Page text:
Daintier
Dainty Dain"ty, a. [Compar. {Daintier}; superl. {Daintiest}.] 1. Rare; valuable; costly. [Obs.] [1913 Webster]

Full many a deynt['e] horse had he in stable. --Chaucer. [1913 Webster]

Note: Hence the proverb ``dainty maketh dearth,'' i. e., rarity makes a thing dear or precious. [1913 Webster]

2. Delicious to the palate; toothsome. [1913 Webster]

Dainty bits Make rich the ribs. --Shak. [1913 Webster]

3. Nice; delicate; elegant, in form, manner, or breeding; well-formed; neat; tender. [1913 Webster]

Those dainty limbs which nature lent For gentle usage and soft delicacy. --Milton. [1913 Webster]

I would be the girdle. About her dainty, dainty waist. --Tennyson. [1913 Webster]

4. Requiring dainties. Hence: Overnice; hard to please; fastidious; squeamish; scrupulous; ceremonious. [1913 Webster]

Thew were a fine and dainty people. --Bacon. [1913 Webster]

And let us not be dainty of leave-taking, But shift away. --Shak. [1913 Webster]

{To make dainty}, to assume or affect delicacy or fastidiousness. [Obs.] [1913 Webster]

Ah ha, my mistresses! which of you all Will now deny to dance? She that makes dainty, She, I'll swear, hath corns. --Shak. [1913 Webster]


The Collaborative International Dictionary of English. 2000.

Look at other dictionaries:

  • Daintier — Recorded in the spellings of Daintier, Dainter, Daintith, Daunter, Daynter and Danter, this unusual surname has confusing origins. It is probably early French but may be English. If French it may derive from the word digne meaning worthy, which… …   Surnames reference

  • daintier — dain·ty || deɪntɪ adj. tasty, delicious; delicate, exquisite; finicky, fussy n. delicacy, something pleasing to the eye or the palate …   English contemporary dictionary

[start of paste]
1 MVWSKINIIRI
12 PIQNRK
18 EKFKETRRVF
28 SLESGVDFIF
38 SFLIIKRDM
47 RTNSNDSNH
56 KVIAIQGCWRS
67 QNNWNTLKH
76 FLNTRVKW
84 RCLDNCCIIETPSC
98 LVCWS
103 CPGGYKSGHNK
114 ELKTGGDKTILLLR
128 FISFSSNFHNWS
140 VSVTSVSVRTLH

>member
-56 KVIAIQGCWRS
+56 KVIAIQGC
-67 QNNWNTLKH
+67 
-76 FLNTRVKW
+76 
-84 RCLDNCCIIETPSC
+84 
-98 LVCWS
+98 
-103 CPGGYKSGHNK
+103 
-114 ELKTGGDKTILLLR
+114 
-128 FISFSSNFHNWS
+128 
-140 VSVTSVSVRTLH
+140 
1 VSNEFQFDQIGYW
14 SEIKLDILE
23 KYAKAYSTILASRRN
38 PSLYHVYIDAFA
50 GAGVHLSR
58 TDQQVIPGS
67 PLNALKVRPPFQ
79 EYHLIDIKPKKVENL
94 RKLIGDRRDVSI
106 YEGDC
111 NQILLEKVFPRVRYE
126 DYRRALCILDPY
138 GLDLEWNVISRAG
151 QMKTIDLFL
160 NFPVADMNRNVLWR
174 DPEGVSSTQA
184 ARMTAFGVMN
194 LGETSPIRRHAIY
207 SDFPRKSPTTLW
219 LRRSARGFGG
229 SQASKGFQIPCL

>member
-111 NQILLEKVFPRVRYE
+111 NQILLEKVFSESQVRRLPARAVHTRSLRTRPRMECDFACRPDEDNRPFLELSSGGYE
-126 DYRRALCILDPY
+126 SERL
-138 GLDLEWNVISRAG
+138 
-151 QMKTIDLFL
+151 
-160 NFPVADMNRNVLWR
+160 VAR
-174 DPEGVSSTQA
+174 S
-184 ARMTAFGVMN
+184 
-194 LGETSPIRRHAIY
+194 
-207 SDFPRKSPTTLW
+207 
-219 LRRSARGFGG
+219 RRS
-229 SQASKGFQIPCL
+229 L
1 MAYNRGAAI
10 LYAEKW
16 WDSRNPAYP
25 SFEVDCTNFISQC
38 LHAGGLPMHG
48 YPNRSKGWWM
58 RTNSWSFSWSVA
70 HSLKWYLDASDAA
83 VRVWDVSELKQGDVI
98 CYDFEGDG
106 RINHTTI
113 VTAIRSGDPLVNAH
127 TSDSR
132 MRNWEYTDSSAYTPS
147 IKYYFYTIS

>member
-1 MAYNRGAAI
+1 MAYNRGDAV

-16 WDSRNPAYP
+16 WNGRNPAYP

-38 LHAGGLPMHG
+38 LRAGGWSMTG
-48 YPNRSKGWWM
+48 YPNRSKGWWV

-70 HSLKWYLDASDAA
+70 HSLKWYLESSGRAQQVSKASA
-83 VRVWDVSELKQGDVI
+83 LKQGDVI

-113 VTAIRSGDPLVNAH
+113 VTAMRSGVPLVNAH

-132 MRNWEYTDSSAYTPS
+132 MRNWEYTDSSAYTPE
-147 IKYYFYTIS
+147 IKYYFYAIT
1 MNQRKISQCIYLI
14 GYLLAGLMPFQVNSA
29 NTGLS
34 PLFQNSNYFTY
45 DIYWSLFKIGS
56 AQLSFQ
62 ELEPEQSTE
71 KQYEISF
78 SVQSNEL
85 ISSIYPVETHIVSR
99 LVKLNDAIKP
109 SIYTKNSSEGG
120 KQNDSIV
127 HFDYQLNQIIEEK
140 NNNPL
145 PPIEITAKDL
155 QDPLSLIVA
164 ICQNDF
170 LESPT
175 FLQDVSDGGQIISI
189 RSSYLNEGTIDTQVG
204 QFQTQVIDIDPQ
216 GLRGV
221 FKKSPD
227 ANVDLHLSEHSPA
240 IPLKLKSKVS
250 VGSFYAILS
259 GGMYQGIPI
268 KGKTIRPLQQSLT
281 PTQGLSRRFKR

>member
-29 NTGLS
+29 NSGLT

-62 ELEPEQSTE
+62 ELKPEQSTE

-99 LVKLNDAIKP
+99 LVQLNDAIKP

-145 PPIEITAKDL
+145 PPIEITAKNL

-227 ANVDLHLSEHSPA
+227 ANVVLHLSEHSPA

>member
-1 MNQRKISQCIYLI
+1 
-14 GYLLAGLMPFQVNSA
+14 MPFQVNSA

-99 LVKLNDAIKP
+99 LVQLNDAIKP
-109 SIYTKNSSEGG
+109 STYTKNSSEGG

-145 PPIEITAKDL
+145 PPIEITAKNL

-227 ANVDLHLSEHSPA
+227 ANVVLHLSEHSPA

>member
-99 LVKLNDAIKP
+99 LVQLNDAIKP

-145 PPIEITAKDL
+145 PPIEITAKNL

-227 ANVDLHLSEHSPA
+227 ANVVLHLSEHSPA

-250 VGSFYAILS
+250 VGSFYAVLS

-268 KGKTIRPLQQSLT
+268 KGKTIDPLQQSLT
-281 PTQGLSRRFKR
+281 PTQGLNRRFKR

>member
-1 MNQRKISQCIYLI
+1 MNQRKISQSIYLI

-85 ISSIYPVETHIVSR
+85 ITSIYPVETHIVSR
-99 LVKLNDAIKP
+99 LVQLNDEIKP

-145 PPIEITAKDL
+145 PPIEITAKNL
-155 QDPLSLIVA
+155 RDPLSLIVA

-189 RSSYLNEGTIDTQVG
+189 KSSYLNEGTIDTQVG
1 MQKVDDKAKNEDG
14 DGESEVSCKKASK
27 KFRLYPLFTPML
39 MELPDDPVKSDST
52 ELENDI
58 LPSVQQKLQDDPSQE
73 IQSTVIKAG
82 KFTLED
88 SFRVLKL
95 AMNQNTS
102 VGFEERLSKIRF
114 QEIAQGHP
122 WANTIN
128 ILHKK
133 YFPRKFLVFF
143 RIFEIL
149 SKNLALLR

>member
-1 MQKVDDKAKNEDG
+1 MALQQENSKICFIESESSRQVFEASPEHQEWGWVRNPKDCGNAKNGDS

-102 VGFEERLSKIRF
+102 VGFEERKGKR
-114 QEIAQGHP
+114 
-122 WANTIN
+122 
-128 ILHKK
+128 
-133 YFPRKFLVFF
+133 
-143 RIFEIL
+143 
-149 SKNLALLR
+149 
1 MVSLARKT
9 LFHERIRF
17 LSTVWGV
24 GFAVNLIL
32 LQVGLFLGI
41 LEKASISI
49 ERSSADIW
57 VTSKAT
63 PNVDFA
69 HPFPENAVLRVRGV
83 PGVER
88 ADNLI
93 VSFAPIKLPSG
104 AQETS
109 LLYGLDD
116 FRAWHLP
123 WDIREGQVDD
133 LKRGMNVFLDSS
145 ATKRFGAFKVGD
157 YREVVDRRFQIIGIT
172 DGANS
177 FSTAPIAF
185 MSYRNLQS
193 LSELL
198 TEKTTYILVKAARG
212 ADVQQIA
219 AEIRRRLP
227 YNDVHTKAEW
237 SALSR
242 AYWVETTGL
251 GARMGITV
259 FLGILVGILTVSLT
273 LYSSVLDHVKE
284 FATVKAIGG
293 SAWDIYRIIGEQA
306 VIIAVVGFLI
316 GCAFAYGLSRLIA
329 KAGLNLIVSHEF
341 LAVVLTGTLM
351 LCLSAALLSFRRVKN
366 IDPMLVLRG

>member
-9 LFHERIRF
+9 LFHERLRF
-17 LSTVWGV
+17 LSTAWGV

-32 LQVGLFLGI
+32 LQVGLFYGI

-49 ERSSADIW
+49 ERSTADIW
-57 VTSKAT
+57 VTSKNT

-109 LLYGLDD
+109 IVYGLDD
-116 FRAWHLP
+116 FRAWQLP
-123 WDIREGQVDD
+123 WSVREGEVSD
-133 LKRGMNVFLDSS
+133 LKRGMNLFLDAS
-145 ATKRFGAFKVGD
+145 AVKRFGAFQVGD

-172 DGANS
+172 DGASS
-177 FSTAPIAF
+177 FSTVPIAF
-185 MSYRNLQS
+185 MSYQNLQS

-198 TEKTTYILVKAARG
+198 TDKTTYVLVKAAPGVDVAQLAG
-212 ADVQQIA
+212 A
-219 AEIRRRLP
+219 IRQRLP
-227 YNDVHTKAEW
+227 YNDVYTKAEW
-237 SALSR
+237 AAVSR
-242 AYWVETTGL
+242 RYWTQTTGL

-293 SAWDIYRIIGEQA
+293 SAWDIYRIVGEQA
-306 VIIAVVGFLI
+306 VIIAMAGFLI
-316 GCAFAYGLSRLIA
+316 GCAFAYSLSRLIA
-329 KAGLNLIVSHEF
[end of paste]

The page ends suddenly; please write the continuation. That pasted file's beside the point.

• Dainter — Recorded in the spellings of Daintier, Dainter, Daintith, Daunter, Daynter and Danter, this unusual surname has confusing origins. It is probably early French but may be English. If French it may derive from the word digne meaning worthy, which… …   Surnames reference

  • Danter — Recorded in the spellings of Daintier, Dainter, Daintith, Daunter, Daynter and Danter, this unusual surname has confusing origins. It is probably early French but may be English. If French it may derive from the word digne meaning worthy, which… …   Surnames reference

  • Daunter — Recorded in the spellings of Daintier, Dainter, Daintith, Daunter, Daynter and Danter, this unusual surname has confusing origins. It is probably early French but may be English. If French it may derive from the word digne meaning worthy, which… …   Surnames reference

  • Daintiest — Dainty Dain ty, a. [Compar. {Daintier}; superl. {Daintiest}.] 1. Rare; valuable; costly. [Obs.] [1913 Webster] Full many a deynt[ e] horse had he in stable. Chaucer. [1913 Webster] Note: Hence the proverb dainty maketh dearth, i. e., rarity makes …   The Collaborative International Dictionary of English

  • Daintrel — Dain trel, n. [From daint or dainty; cf. OF. daintier.] Adelicacy. [Obs.] Halliwell. [1913 Webster] …   The Collaborative International Dictionary of English

  • Dainty — Dain ty, a. [Compar. {Daintier}; superl. {Daintiest}.] 1. Rare; valuable; costly. [Obs.] [1913 Webster] Full many a deynt[ e] horse had he in stable. Chaucer. [1913 Webster] Note: Hence the proverb dainty maketh dearth, i. e., rarity makes a… …   The Collaborative International Dictionary of English

  • To make dainty — Dainty Dain ty, a. [Compar. {Daintier}; superl. {Daintiest}.] 1. Rare; valuable; costly. [Obs.] [1913 Webster] Full many a deynt[ e] horse had he in stable. Chaucer. [1913 Webster] Note: Hence the proverb dainty maketh dearth, i. e., rarity makes …   The Collaborative International Dictionary of English

  • dainty — I. noun (plural dainties) Etymology: Middle English deinte high esteem, delight, from Anglo French deinté, from Latin dignitat , dignitas dignity, worth Date: 14th century 1. a. something delicious to the taste b. something choice or pleasing 2.… …   New Collegiate Dictionary

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